China, alternatively, does not have such direct cohesion between its political, economic and military sectors. China’s military is intensely nationalistic, and while the political elite are more cooperative with U.S. interests and often work to achieve mutual interests, the military sees America as a direct challenge and antagonistic (which of course, it is). China’s economic elite, specifically its banking elite, are heavily integrated with the West, so much so that it is very difficult to separate the two. There is not such an integration between the Chinese and American military establishments, nor is there an internal dynamic within China that reflects the American system of empire. The divisions between military, political and economic circles are more pronounced within China than in America. The Chinese political leadership is put into a very challenging situation. Determined to see China advance economically, they must work with America and the West. However, on key political issues (such as with Taiwan), the political leadership must adhere to an intensely nationalistic approach, which is counter to U.S. interests, and supportive of Chinese military interests. Increasing military superiority is seen as a key aspect and objective of China’s increasing political dominance in the world scene. As one top Chinese General stated in 2005, “China should use nuclear weapons against the United States if the American military intervenes in any conflict over Taiwan.” The General cited “war logic” which “dictates that a weaker power needs to use maximum efforts to defeat a stronger rival.” His view suggested that elements within the Chinese military are ‘determined’ to respond with extreme force if America intervenes in any potential conflict over Taiwan, saying that, “We Chinese will prepare ourselves for the destruction of all the cities east of Xian. Of course the Americans will have to be prepared that hundreds of cities will be destroyed by the Chinese.”[9]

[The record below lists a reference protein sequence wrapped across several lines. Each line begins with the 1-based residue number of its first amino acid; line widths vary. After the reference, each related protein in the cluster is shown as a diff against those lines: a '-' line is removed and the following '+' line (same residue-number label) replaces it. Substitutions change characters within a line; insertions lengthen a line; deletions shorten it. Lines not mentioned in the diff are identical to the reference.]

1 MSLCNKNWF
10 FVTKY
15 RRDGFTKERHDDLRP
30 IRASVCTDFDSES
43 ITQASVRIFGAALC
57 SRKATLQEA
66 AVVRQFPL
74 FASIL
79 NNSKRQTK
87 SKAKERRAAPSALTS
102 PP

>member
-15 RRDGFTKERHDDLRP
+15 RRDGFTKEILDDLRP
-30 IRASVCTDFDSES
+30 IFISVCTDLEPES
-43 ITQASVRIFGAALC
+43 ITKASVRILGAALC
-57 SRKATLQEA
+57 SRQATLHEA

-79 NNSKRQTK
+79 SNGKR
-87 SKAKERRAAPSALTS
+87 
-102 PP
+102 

The Logic Of Competitive Co-Operation

The Chinese military must be ready to protect its economic interests abroad if it is to have control over its own economic growth and thus maintain international power. Thus, China’s political impetus to support and increase its international influence is very conflicting. On the one hand, this means actively cooperating with America and the West (primarily in economic matters, as we see with the G20, where China is engaging in the dialogue and the implementation of global governance arrangements); and on the other hand, China must also challenge America and the West in order to secure its own access to and control over vital resources necessary for its own economic and political growth. China is placed in a paradoxical situation. While working with the West to construct the apparatus of global governance, China does not want to be dictated to, and instead wants a strong negotiating position in these arrangements. So while engaging in discussions and negotiations for the construction of a system of global governance, China must also actively seek to increase its control over key strategic resources in the world in order to strengthen its own negotiating position. It is often the case that when warring parties come to the table for negotiations, the on-the-ground operations are rapidly accelerated in order to strengthen the negotiating position of the respective party.